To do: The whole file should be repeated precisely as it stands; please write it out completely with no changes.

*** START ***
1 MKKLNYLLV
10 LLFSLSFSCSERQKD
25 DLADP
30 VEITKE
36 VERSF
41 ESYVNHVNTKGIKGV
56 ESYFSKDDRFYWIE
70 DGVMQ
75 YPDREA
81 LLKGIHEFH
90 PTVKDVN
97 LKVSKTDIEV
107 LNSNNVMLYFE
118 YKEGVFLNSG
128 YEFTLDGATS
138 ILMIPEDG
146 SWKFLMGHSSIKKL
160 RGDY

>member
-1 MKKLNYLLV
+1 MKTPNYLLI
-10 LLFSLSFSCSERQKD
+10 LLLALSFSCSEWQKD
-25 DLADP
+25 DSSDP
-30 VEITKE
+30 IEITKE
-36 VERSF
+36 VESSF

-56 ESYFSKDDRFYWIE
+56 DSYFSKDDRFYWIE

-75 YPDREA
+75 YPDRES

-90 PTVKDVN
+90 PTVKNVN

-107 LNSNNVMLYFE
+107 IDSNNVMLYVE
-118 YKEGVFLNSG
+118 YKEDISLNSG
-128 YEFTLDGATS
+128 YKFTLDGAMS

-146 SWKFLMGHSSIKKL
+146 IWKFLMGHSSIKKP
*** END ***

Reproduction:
1 MKKLNYLLV
10 LLFSLSFSCSERQKD
25 DLADP
30 VEITKE
36 VERSF
41 ESYVNHVNTKGIKGV
56 ESYFSKDDRFYWIE
70 DGVMQ
75 YPDREA
81 LLKGIHEFH
90 PTVKDVN
97 LKVSKTDIEV
107 LNSNNVMLYFE
118 YKEGVFLNSG
128 YEFTLDGATS
138 ILMIPEDG
146 SWKFLMGHSSIKKL
160 RGDY

>member
-1 MKKLNYLLV
+1 MKTPNYLLI
-10 LLFSLSFSCSERQKD
+10 LLLALSFSCSEWQKD
-25 DLADP
+25 DSSDP
-30 VEITKE
+30 IEITKE
-36 VERSF
+36 VESSF

-56 ESYFSKDDRFYWIE
+56 DSYFSKDDRFYWIE

-75 YPDREA
+75 YPDRES

-90 PTVKDVN
+90 PTVKNVN

-107 LNSNNVMLYFE
+107 IDSNNVMLYVE
-118 YKEGVFLNSG
+118 YKEDISLNSG
-128 YEFTLDGATS
+128 YKFTLDGAMS

-146 SWKFLMGHSSIKKL
+146 IWKFLMGHSSIKKP